The Big Green Apple: New Yorkers document the city & # 393; s …

In this photo of July 27, 2018, Susan Hewitt photographs a daisy resembling a daisy known as

Susan Hewitt recently found a special award while wandering the streets of New York.

The 70-year-old man saw a mysterious patch of bright green leaves with small white flowers on a flower bed held high.

It turned out to be a tropical Mexican clover, a common herb in South America and in Florida orange groves, but which had never been registered before in the state.

In this photo of July 27, 2018, Susan Hewitt photographs a margarita resembling a margarita known as "wooly soldier" and adds it to iNaturalist, the application she uses to participate in the EcoFlora project in New York City.

HOW DOES IT WORK

Digital platforms such as iNaturalist, a mobile application where citizens share their observations of plants and animals, estimate that people have made dozens of remarkable discoveries around the world.

So far, the project has attracted 730 volunteers armed with smartphones that went out to the street for the mission, called New York City EcoFlora.

"It gives me a tremendous kick to identify things," he said.

"There's nothing more exciting."

Hewitt volunteers for an ambitious project to photograph all the wild plants that inhabit the city of New York.

On Friday, organizers announced that citizen scientists had cataloged more than 26,000 sightings and documented new populations of invasive species and native weeds that appear to be disappearing, such as the milkweed green comet.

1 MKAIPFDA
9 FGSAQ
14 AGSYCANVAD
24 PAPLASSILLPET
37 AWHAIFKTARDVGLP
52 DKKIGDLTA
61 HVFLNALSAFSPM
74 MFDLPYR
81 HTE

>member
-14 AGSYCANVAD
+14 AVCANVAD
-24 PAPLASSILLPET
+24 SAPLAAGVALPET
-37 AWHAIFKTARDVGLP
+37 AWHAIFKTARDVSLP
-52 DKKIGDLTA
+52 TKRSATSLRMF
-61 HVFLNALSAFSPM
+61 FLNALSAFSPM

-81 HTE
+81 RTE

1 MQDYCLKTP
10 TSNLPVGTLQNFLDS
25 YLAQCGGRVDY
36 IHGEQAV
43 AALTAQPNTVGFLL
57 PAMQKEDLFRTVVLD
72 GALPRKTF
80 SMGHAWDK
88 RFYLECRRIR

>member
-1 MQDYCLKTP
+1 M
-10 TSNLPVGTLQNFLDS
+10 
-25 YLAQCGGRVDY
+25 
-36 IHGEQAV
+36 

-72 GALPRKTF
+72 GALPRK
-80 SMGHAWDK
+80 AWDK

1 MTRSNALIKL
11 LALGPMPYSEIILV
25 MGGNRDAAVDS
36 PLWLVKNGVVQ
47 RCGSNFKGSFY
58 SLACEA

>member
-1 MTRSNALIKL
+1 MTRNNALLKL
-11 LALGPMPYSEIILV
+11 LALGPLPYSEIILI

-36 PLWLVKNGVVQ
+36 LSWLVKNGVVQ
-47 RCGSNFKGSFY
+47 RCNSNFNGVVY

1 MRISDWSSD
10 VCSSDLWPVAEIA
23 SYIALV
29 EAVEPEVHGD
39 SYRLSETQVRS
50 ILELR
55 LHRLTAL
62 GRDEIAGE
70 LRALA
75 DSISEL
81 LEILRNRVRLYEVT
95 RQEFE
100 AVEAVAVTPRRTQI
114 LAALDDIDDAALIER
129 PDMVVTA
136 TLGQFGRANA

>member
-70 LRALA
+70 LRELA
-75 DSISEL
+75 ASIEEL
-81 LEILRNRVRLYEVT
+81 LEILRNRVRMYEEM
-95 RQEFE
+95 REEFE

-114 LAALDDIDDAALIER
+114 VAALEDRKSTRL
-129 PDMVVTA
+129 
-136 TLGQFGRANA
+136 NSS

Initiated last year by scientists at the New York Botanical Garden, the effort compensates for the lack of manpower to inspect the entire city.

"We're just not enough," said Regina Alvarez, a professor at Dominican College in New York who is not part of the effort.

"What we are studying requires a lot of data and it is really difficult for the amount of scientists who are doing all that work."

So far, the project has attracted 730 volunteers armed with smartphones that went out to the street for the mission, called New York City EcoFlora.

In this photo of July 27, 2018, Susan Hewitt poses for a photo showing her profile in iNaturalist, the application where she records all the plants and animals she finds in New York City. With 7,379 observations and 736 identified species, Hewitt is the most active member of the EcoFlora project. . (AP Photo / Emiliano Rodriguez Mega)

In this photo of July 27, 2018, Susan Hewitt poses for a photo showing her profile in iNaturalist, the application where she records all the plants and animals she finds in New York City. With 7,379 observations and 736 identified species, Hewitt is the most active member of the EcoFlora project. . (AP Photo / Emiliano Rodriguez Mega)